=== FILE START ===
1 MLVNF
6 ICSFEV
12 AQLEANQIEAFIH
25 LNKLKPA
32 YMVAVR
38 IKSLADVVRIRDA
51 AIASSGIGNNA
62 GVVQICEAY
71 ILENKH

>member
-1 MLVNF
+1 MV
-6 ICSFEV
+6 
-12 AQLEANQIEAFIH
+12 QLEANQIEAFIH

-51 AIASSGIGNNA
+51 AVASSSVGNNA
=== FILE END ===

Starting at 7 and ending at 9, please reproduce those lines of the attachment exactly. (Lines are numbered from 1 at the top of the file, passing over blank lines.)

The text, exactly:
51 AIASSGIGNNA
62 GVVQICEAY
71 ILENKH